Three Christian Virtues: Hope

Hope is one of the main Christian virtues. It is an assurance in the fact, that God is always with us and cares about us, that He will grant us promised salvation. As Apostle Paul said, Jesus Christ is the foundation of Christian hope. Apostle Peter sais: “Be sober, and hope to the end for the grace that is to be brought unto you at the revelation of Jesus Christ” (1 Peter, 1:13). You can find salvation through hope with prayer and learning the true teachings and following them.

Hope in God

Christian hope is closely linked with Christian faith. Faith implies the assurance in something that is invisible, while hope is the assurance in something what you desire or anticipate. Christian hope comes down to the thought that the main goal of creation (the highest good for people) will be reached no matter what. Christian hope is not groundless. In fact, it is based firmly on the promises of the Savior Himself.

True Christian hope is a virtue, as it is accompanied by readiness to overcome any sufferings and to bear one’s cross without complaining, but with the knowledge that everything sent by God is for our own good. The Lord warned us, that in order to enter the Kingdom of Heaven we need to go through sufferings which will turn into eternal joy in the end. This is why Christian hope is always accompanied by commitment to God’s will and assurance that hope in God will never bring us to shame. However, hope demands patience as well. Long-suffering Job in the Old Testament is a great example of patience for each Christian.

What brings us to sin against the virtue of Christian hope? These are such things like arrogance, cowardice, excessive confidence in personal salvation, impatience, and despair. False pride and self-conceit lead to arrogance. Some people hope for leaders and other people even more than for God. People have no hope in God and shift responsibility on other people, because they prefer to live by the laws of the earthly world, but not the laws of the Heavenly Kingdom. Lack of faith leads to cowardice. Excessive confidence in personal salvation is a thoughtless approach to undersatnding and coming closer to God. It may be expressed as reckless and careless attitude to danger because of hope for miraculous salvation by God. Anticipating a miracle, instead of being humble and believing in God, is another form of this sin, as well as inaction in time of need and unwillingness to visit a doctor in case of illness because of a false hope in a miracle. What is more, the most vile form of this sin is when people hope that God will help them to commit evil deeds.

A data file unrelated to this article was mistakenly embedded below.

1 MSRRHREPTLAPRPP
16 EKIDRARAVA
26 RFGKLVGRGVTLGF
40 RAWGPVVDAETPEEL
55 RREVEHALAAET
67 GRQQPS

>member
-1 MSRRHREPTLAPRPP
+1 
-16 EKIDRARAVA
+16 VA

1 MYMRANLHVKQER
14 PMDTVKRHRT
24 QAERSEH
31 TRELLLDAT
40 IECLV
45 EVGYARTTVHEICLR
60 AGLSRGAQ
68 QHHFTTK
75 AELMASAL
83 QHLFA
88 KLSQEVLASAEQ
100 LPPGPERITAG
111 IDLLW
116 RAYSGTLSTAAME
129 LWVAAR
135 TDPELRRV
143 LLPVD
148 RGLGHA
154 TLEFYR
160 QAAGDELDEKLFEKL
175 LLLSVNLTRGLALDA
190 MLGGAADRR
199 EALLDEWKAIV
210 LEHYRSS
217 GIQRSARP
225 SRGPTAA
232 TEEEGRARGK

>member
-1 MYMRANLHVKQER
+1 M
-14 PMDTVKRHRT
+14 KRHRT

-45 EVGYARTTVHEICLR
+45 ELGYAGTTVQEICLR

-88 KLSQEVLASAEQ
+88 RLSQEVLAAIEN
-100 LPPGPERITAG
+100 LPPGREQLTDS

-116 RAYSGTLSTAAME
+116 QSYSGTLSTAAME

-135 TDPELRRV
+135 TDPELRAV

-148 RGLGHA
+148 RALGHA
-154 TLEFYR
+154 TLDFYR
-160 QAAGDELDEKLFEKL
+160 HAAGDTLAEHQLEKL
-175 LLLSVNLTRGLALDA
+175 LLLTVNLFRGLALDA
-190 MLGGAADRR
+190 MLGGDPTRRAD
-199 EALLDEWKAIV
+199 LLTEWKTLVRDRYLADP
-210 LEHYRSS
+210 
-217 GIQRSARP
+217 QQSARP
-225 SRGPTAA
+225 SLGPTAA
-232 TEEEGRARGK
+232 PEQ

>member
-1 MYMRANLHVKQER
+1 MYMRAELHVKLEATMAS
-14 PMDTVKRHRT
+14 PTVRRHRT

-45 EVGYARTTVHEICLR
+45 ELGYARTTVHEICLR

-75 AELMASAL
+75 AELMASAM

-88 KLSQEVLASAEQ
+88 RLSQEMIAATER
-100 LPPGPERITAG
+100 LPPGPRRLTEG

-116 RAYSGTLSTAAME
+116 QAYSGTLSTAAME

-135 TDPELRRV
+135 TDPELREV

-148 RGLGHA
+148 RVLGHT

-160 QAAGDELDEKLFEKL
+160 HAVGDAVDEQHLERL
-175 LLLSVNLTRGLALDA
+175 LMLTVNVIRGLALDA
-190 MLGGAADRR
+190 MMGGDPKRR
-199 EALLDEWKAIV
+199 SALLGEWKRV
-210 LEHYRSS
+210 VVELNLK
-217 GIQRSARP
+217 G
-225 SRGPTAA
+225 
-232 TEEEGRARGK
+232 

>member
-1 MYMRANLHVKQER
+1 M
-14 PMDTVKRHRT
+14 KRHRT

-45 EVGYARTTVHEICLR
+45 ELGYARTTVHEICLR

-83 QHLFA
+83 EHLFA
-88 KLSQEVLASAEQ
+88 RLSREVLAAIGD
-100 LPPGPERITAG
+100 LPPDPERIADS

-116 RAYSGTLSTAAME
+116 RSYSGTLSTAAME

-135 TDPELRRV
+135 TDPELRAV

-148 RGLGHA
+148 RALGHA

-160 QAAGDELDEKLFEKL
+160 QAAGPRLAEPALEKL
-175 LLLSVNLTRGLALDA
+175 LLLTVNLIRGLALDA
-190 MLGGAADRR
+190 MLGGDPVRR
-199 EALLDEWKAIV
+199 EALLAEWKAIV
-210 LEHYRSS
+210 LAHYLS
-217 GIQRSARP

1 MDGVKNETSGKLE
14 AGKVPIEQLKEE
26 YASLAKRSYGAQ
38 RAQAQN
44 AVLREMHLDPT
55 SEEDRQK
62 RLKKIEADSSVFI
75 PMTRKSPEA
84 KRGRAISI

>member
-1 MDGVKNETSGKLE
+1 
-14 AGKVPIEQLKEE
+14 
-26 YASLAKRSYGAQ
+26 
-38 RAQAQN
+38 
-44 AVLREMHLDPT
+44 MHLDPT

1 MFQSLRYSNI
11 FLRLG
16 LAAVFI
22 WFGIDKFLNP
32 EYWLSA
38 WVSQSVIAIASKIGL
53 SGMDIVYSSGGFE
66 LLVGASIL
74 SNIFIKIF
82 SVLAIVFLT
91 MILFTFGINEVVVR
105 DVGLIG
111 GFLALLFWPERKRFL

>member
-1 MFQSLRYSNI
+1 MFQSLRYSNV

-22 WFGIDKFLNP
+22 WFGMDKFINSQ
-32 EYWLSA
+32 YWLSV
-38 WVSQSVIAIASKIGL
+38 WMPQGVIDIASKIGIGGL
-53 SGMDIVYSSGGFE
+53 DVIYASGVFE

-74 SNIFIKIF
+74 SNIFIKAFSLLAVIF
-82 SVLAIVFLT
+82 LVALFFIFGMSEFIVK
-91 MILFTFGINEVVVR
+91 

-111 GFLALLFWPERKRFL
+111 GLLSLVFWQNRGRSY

The true Christian hope should avoid both doubt and impudence. Expectancy, which lies between fear and hope, should be an example for each Christian. Impatience, which means that a person boils over the cross sent by God, is a sin against Christian hope as well. Despair, the last form of frustration, is a deadly sin and the heaviest one in relation to hope. Despair is the result of long-lasting sinful life without God, and it occurs in full force especially at the end of a person’s life. Sometimes it may occur even after one serious life’s problem because of lack of faith. God can save from despair at sight, if only a person cry out for help like a drowner: “Lord, have mercy upon me and save me from despair”. Often despair, if not always, is accompanied by condition which is called n patristic literature as “hardened insensibility”. If there is no hope in despair, and no strength for prayer, then you have just to say “Lord, save me”, and God will reach out to you just because you remember to as Him for help.